The Woodrow Wilson Center and the National History Center are delighted to announce the schedule for the spring season of the Washington History Seminar.  Spring 2017 offers an exciting lineup of speakers who will be sure to sustain the seminar’s reputation as one of Washington D.C.’s most intellectually vibrant venues for thinking about the past and establishing its relevance to the present.  Each week the seminar offers fresh perspectives on an important historical topic, bringing distinguished senior scholars, talented young historians, and other inquiring minds to talk about their recent research and reveal their latest discoveries.

January 8: Melvyn Leffler on Safeguarding Democratic Capitalism: U.S. Foreign Policy and National Security, 1920-2015

January 15: MLK Day, no seminar

January 22: Sheryl Cashin on Loving: Interracial Intimacy in America and the Threat to White Supremacy

January 29: Rebecca Erbelding on Rescue Board: The Untold Story of America’s Efforts to Save the Jews of Europe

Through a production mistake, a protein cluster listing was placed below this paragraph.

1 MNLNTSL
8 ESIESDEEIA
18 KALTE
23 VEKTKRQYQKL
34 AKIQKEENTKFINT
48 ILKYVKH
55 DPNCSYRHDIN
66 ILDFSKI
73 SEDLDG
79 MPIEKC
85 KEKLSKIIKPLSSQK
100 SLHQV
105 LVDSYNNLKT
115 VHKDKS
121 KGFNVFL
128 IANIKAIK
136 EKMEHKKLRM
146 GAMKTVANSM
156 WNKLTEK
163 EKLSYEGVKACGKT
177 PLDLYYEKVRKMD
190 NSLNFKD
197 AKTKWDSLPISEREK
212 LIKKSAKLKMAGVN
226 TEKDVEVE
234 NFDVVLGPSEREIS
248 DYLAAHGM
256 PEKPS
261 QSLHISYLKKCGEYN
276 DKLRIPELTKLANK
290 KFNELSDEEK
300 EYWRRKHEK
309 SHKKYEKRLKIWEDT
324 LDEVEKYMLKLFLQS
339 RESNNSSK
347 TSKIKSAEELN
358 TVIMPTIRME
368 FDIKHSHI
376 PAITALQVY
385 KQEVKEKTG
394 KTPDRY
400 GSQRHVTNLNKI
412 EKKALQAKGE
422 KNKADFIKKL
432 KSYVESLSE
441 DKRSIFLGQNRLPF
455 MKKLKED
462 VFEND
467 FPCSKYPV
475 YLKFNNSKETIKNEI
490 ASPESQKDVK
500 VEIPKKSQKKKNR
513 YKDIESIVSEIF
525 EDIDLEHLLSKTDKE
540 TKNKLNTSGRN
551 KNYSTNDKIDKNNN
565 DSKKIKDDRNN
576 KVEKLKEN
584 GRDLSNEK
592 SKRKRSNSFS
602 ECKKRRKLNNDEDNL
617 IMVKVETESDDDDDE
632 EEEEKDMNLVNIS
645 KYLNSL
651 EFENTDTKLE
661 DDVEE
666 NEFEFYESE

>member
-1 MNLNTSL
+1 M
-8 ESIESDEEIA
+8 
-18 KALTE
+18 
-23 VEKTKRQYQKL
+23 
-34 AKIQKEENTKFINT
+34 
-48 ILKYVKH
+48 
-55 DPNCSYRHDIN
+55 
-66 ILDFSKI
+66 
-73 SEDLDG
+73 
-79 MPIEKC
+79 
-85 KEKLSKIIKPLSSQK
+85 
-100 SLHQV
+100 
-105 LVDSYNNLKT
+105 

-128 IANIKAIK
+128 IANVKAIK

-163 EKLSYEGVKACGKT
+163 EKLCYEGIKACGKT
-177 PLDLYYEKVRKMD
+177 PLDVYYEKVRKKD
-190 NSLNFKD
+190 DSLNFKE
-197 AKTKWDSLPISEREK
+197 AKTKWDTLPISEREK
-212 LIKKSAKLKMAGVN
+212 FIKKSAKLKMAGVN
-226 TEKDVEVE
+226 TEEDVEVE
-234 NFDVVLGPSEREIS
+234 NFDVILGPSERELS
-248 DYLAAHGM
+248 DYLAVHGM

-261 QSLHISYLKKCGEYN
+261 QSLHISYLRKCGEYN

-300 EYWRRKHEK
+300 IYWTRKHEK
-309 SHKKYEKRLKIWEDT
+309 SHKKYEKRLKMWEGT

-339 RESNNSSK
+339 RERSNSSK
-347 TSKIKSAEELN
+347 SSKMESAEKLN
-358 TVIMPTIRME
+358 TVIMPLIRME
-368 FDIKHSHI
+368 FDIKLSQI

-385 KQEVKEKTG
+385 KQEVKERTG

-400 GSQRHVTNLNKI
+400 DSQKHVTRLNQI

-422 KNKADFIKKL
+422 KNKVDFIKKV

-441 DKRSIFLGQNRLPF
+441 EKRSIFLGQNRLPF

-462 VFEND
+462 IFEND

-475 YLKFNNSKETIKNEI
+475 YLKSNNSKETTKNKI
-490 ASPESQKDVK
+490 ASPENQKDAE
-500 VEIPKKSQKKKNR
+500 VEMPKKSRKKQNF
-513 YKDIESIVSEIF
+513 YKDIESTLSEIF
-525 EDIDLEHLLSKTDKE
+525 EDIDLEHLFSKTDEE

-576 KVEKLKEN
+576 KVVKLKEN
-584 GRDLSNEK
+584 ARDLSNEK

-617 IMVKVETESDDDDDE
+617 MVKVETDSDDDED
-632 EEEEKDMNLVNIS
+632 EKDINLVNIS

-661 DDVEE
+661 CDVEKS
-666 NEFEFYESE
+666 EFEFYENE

February 5: Ibram Kendi on Stamped From the Beginning: The Definitive History of Racist Ideas in America

February 12: Andrew Demshuk on Demolition on Karl Marx Square: Cultural Barbarism and the People’s State in 1968

February 15*: Vietnam: The Kissinger-Le Duc Tho Negotiations, August 1969-December 1973 with John Carland, George Herring, Winston Lord, and Steve Randolph

February 19: President’s Day

February 26: Xolela Mangcu on Nelson Mandela: The Aristocrat and the Revolution –A Historical Biography

March 5: John Lawrence on The Class of ’74: Congress After Watergate and the Roots of Partisanship

March 12: Steven Kotkin on Stalin: Waiting for Hitler, 1929-1941

March 19: Anne Fleming on City of Debtors: A Century of Fringe Finance

March 26: William Hitchcock on The Age of Eisenhower

April 2: A.G. Hopkins on American Empire: A Global History

April 9: Samuel Walker on Most of 14th Street Is Gone: The Washington, DC Riots of 1968

April 16: Steven Ross on Hitler in Los Angeles

April 23: Herrick Chapman on France’s Long Reconstruction: In Search of the Modern Republic

April 30: Edward Ayers on The Thin Light of Freedom: The Civil War and Emancipation in the Heart of America

May 7: Jill Norgren on A Life in Law: Tales from 20th Century Women Lawyers

May 14: Elaine Weiss on The Woman's Hour: The Last Furious Fight to Win the Vote

May 21: Johann Neem on Democracy’s Schools: The Rise of Public Education in America